Lex: So they say “oh, you didn’t raise your $100,00, guess you won’t make your movie. I said “I’ll send it to you in November.”
AMFM: What’s your budget?
Lex: To date, still less than twenty grand.
AMFM: High five.
Lex: It’s my most expensive feature by about ten grand. But we were looking at $6000 and a bit of change of the $25,000 we were asking for. We were also asking the Texas Film Commission for help, but we got a big goose egg from them. They said sort of the same thing – we weren’t asking for enough money, and they were concerned with how much we were relying on crowd funding.
So I do get a little satisfaction from making the feature with half of the amount we were asking for.
AMFM: Where do you think the audience for this movie will be? Film Festivals?
Lex: Based on the subject matter, it’s biggest audience will be Video on Demand. I hate to say it but probably illegal torrenting. My other two movies are all over the torrent sites.
AMFM: How about youtube?
Lex: With youtube’s new weird ad supported system, I still don’t know how that affects me as a content provider.
Our main goal is to premiere it with the best audience, clearly SXSW. A chance to have it premiere in a room of 500 people, half tech nerds and half film nerds, Each laughing at different parts of the movie. These two sectors don’t hate each other, they may laugh at the same things.
AMFM: Wouldn’t that be ironic if a big-time studio got hold of your idea, and then made it in Hollywood. Wouldn’t that be trolling the indie filmmakers?
Lex: Ok, here’s the “Armageddon,” ” Deep Impact” situation that I’m in. After 6 months of me writing the script, and months of pre-production, the same day we launched the Indiegogo, that same day, Dreamworks announced “Trolls,” the animated film about little troll dolls. So we had to change our name to “The Trolls,” just so IMDB doesn’t put a little roman numeral II after ours.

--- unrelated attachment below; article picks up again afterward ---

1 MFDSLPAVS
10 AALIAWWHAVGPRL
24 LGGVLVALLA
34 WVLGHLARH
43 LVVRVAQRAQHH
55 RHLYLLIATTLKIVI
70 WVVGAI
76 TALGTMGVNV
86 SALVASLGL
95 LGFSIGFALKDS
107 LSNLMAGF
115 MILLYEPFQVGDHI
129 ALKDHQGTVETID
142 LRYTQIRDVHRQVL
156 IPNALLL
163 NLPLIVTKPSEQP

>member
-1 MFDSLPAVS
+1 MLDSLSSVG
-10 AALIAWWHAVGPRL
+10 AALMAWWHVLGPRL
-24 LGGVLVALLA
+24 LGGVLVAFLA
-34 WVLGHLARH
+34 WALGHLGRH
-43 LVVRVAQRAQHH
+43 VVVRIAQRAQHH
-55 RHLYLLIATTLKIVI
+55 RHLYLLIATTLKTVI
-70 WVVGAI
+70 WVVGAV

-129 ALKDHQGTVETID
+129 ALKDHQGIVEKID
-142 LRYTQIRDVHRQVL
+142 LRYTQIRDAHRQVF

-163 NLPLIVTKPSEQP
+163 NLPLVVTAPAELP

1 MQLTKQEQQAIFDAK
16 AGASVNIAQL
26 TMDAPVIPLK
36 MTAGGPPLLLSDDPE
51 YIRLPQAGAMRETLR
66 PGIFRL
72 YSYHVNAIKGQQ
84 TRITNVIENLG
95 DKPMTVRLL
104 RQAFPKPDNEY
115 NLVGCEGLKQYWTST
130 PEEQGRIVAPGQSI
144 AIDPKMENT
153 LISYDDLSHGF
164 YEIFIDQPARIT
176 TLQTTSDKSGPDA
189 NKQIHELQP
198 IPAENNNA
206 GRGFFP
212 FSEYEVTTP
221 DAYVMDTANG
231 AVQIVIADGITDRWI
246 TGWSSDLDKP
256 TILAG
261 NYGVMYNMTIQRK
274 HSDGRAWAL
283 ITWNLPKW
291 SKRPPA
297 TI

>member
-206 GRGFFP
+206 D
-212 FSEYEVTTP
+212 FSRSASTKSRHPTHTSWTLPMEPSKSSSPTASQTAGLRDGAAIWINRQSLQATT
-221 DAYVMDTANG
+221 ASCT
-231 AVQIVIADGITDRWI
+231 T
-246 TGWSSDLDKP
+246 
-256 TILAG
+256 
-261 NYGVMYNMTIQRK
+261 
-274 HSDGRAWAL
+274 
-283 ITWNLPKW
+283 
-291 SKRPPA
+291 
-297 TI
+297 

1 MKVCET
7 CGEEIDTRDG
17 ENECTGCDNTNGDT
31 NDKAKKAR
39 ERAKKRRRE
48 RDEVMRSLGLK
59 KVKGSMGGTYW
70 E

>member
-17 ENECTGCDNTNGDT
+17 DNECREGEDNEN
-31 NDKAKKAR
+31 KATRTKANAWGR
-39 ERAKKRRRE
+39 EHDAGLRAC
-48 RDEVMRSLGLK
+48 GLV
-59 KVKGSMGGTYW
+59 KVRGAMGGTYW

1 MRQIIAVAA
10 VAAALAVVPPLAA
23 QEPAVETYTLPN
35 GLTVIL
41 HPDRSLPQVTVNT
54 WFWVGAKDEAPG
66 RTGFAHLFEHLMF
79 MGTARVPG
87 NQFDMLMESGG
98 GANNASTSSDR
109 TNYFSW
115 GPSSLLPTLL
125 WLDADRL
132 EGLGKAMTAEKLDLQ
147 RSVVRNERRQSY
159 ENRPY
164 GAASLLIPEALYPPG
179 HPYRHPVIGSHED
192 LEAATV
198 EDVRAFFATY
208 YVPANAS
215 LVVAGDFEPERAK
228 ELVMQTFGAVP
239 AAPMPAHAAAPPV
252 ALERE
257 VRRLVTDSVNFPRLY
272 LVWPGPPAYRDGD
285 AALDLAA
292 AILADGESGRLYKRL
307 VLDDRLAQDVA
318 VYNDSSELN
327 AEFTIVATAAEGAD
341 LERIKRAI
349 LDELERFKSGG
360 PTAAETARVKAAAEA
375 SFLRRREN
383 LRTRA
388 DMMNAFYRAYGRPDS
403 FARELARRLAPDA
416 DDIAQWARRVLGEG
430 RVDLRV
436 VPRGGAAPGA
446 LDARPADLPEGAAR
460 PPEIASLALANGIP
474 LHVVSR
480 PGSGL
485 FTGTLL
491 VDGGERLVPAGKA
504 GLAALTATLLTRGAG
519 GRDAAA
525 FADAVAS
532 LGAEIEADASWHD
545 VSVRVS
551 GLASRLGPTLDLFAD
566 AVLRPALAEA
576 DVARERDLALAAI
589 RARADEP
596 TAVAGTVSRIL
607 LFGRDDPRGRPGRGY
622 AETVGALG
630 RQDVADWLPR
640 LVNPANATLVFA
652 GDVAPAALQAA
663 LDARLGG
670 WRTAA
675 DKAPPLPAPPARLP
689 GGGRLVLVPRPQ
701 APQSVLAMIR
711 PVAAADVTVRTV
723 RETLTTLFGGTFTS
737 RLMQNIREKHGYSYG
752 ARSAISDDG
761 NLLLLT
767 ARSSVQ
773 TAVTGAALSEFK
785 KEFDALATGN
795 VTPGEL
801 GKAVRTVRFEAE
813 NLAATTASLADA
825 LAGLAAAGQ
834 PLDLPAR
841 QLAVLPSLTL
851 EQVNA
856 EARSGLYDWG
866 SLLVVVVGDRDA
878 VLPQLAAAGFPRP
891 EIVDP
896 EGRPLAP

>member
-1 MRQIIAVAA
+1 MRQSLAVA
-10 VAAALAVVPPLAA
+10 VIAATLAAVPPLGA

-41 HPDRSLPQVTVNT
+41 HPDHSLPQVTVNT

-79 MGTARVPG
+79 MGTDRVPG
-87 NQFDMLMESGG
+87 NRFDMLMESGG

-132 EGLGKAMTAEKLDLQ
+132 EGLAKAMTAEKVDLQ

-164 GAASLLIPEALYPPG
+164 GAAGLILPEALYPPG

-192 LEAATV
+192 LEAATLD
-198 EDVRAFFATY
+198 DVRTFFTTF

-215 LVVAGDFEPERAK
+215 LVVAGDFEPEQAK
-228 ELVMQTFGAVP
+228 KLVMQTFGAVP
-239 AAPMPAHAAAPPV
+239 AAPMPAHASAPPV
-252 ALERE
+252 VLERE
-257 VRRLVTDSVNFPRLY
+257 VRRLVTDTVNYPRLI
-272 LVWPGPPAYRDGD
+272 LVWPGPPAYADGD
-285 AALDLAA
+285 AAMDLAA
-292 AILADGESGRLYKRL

That, and “Silicon Valley” on HBO got heavy into intellectual property, and I was just waiting for them to say the words “patent troll.” I was going to pull the plug because people would have thought I’d just ripped them off.
AMFM:There are a lot of filmmakers in Austin, did you move here on purpose for that reason or did your job bring you here?
Lex: I went to school in Tucson, that’s where I met my wife, and I was a couple of years ahead of her. I graduated got into corporate communications, working very exciting 9-5s. When she finished school I was very eager to get the hell out of Tucson.
I had a couple of years of buffer. The other people in my BFA film class, half moved to LA, the other half moved to NY. I heard these stories about what to expect. I didn’t want to be somebody’s assistant in LA, and I was getting married so I didn’t want to share an apartment with some people in Brooklyn. So NY and LA were not appealing from a practical standpoint. Geographically, Austin is right in the middle of Tucson and Tampa, Florida, where our families are located.
It’s the best place to live to get cheap plane tickets to either city, and it’s got that third coast quality, it’s not NY or LA but there’s enough of that stuff that goes on here, that have come from those cities. The spillover from those big budget projects into the indie community. There’s only a couple of cities that have this vibe going on.